Liam Kennedy: 'Pathetic' Steve Bruce is not 'one of us' & out his depth – the Newcastle United boss needs 'put out of his misery'
Pathetic. Ask me to sum up what I think when I see Steve Bruce and that’s it right there – sadly pathetic.
I take absolutely no pleasure in saying that. This is my club after all.
Long gone are the days of ‘you calling me a liar’, the ‘mole’ bravado, the finger-pointing. The smirking blame game, everyone’s fault but me, the ‘I told you so’ after a win, championed by his now very quiet media cheerleaders.
The players under the bus, the fans under it for good measure – the same fans who’ve not set foot in a stadium for 12 months but whose expectations, in the eyes of Bruce, have contributed to the mess he cannot (truly) consider is in any way, shape or form his own doing.
Looking at Bruce post-match at Brighton he cut a dejected, beaten image of himself. The misplaced self-belief, the oddly delusional excuse bingo, delivered with such unwavering confidence, is no more.
He needs put out of his misery. You’d feel sorry for him if there wasn’t so much at stake – and the Geordie had made a remote effort to endear himself to ‘his’ people. Birthplace is no acceptance guarantee – acceptance is earned. The ‘Mighty Rafa’ knows that.
There was no fight, no reasoned explanation, nothing. There rarely ever has been a reasoned explanation to be honest – he has been consistently cliched and incoherent.
Saturday, March 20 was the day a three-horse race became two. It’s probably still six or seven between Bruce’s ears.
Maybe the change in demeanor has been prompted by the head coach running out of people to blame, maybe he finally realises the buck stops with him. Not likely, I’m sure it is someone else’s fault. Graeme Jones, maybe? Or even Sean Longstaff? Wouldn’t be the first time.
Walkergate’s own former Manchester United hero has always claimed to support Newcastle United. It’s not true, though. It can’t be – and that’s without a mention of his comments from red and white days gone by.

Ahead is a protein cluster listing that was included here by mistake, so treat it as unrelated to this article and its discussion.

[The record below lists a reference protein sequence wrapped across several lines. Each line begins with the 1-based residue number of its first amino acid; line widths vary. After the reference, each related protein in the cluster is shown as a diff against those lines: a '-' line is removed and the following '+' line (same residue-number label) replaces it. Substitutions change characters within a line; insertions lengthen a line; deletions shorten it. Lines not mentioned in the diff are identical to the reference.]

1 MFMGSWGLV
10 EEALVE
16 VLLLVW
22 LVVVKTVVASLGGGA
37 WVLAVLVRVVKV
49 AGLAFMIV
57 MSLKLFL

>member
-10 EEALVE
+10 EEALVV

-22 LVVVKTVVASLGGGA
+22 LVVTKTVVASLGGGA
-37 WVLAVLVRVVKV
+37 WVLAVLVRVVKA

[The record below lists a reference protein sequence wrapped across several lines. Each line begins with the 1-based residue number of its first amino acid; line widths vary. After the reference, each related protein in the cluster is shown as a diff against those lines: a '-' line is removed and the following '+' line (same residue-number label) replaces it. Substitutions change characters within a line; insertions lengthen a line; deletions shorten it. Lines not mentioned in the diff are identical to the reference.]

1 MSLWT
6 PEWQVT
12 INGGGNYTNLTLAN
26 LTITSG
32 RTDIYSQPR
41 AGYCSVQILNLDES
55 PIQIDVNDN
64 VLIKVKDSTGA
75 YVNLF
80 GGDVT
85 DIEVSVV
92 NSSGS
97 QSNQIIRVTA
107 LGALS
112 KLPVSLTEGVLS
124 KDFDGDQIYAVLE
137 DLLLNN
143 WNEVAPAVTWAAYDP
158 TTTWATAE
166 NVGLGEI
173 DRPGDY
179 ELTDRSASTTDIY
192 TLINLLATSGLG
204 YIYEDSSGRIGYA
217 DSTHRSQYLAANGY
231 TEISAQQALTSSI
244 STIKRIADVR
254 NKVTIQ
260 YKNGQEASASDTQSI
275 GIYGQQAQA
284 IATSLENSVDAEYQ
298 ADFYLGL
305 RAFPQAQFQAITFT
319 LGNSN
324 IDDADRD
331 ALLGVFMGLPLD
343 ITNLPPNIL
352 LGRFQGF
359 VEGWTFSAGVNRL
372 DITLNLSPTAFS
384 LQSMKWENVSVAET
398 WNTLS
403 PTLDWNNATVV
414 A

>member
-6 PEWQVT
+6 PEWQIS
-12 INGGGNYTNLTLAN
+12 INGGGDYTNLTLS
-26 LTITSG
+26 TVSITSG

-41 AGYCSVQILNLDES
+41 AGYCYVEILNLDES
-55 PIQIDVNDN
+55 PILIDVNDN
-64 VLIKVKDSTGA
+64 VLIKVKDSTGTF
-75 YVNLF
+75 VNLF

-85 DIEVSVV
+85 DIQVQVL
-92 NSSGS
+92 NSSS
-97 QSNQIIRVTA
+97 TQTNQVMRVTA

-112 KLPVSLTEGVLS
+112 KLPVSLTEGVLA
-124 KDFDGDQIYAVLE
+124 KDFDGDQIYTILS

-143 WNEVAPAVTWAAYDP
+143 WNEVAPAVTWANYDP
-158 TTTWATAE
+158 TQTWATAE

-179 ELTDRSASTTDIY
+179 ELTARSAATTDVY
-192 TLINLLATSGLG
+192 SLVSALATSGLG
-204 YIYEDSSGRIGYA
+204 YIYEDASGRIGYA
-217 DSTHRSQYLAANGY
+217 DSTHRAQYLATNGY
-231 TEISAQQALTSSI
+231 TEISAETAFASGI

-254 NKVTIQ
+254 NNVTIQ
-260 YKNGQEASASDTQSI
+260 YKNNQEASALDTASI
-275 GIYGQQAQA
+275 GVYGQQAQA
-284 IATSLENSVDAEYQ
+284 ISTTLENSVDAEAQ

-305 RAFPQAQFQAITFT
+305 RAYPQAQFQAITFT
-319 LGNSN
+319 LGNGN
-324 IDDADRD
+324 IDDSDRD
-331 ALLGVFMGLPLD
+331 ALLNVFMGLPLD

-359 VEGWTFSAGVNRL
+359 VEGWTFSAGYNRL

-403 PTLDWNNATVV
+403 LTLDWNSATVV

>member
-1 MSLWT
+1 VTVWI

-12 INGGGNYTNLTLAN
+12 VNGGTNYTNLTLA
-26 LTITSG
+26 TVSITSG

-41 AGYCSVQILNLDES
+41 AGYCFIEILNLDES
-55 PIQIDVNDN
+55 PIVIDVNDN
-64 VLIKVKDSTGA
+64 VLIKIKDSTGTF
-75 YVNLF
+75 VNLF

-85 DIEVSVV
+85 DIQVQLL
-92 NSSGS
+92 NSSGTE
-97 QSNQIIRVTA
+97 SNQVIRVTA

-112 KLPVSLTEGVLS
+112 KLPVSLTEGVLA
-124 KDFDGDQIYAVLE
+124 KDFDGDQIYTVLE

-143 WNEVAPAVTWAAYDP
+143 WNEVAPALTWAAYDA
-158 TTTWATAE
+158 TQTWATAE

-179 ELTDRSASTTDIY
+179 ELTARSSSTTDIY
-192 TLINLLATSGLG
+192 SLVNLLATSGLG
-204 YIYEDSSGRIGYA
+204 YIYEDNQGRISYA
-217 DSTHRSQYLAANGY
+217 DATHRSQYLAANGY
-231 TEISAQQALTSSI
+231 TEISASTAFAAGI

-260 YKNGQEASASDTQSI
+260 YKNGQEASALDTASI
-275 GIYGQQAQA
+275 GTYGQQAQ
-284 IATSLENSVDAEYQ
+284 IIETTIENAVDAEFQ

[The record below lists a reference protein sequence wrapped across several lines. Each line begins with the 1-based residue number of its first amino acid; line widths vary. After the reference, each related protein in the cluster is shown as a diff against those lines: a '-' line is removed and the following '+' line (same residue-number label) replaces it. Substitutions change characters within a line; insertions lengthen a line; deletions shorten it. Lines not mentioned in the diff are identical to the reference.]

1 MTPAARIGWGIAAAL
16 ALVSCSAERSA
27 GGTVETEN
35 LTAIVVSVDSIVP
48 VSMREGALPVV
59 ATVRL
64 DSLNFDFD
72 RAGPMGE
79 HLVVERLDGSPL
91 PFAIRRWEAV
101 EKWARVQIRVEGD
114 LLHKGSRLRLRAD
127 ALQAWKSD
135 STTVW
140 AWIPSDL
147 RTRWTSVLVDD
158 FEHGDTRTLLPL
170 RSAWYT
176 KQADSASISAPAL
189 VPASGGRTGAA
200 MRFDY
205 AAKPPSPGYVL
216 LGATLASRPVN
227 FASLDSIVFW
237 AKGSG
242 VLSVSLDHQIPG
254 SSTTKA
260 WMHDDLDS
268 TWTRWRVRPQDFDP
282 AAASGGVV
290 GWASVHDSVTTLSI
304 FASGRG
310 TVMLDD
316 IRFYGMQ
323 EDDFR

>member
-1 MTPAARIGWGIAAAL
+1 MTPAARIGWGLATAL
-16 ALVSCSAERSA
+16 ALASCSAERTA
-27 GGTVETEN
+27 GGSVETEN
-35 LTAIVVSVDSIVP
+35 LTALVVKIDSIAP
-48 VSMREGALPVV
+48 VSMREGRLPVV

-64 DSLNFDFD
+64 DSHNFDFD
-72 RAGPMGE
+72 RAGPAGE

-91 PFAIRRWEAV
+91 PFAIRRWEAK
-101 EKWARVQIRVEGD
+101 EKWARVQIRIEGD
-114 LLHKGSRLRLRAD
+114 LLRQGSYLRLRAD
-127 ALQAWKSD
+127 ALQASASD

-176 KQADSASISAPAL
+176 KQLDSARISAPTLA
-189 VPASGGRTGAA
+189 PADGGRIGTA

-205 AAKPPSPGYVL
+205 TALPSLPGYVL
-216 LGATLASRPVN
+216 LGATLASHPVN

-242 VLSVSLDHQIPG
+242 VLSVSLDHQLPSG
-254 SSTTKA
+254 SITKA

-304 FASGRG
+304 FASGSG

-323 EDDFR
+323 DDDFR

As Wor Flags so eloquently put it in their latest post-match protest display: “Coward. You are not one of us – leave now.”
I support Newcastle United. I’d never have let it come to this, nor would you. Forget money, he has plenty. This isn’t about that. This is about pride in the shirt, the city, the history and the heritage. The belief in a better tomorrow and understanding of what you are and where you come from (if applicable). This is about Premier League and staying in it. This is about fighting for us, for what we believe in, fighting for a better Newcastle United, a one we can all be proud of.
Bruce has only ever talked of mediocrity and accepting it. You can see why he is so loved by Mr Sports Direct. He talks down to his players – man-management isn’t a strong point – talks down to the media, and as a result does so to fans, too. The ‘Mighty Rafa’ never did that.
He has overseen a car crash of a season, one with warning signs stretching back to last. He still continues, pedal to the metal. And Bruce has been facilitated by architect-in-chief of this mess, owner Mike Ashley. We all know Bruce is a symptom of the disease, not the root cause.
After 18 months Bruce finally did it ‘his way’. We think it was ‘his way’, anyway. Turns out ‘his way’ was just as much of a joke as what went before it actually was ‘his way’. We never did get to the bottom of whose way it was – the players reportedly had a laugh about it, anyway. Again, for a man so cumbersome with his words, deflection is a well-honed talent. Can we go back to someone else’s way, please?
"And now the end is here. And so I face that final curtain.”
It certainly feels like the end. It would be at most other normal-thinking, sane football clubs. But this is Newcastle United. The club where you leave your logic at the door with your coat, your brain and all right-minded football thinking.
The curtain is, however, definitely closing on Newcastle’s 2020/21 Premier League season – and keeping with the status quo looks like delivering nothing but second tier slim pickings.
Change can alter that. And it remains in Newcastle United’s power to enact it.
Change is no guarantee of safety, nor is it certain to even see an uplift in performance.
But can it be any worse than this? Surely a roll of the dice *might* make a difference? Doing nothing certainly isn’t.
I won’t be holding my breath, though. It would be no surprise to see Bruce in the dugout at St James’ Park in a fortnight, carrying the same drained, pained expression, pointing in the same half-hearted manner as his No.2 barks out the ‘real’ orders from the touchline.
Relegation is a stark reality now for Newcastle United, brought firmly into focus by the south coast battering. But those who say it is ‘too late’ to change are wrong. It’s later than it should be, but it’s not too late until it is actually too late, know what I mean?
That point, however, is getting closer by the game.
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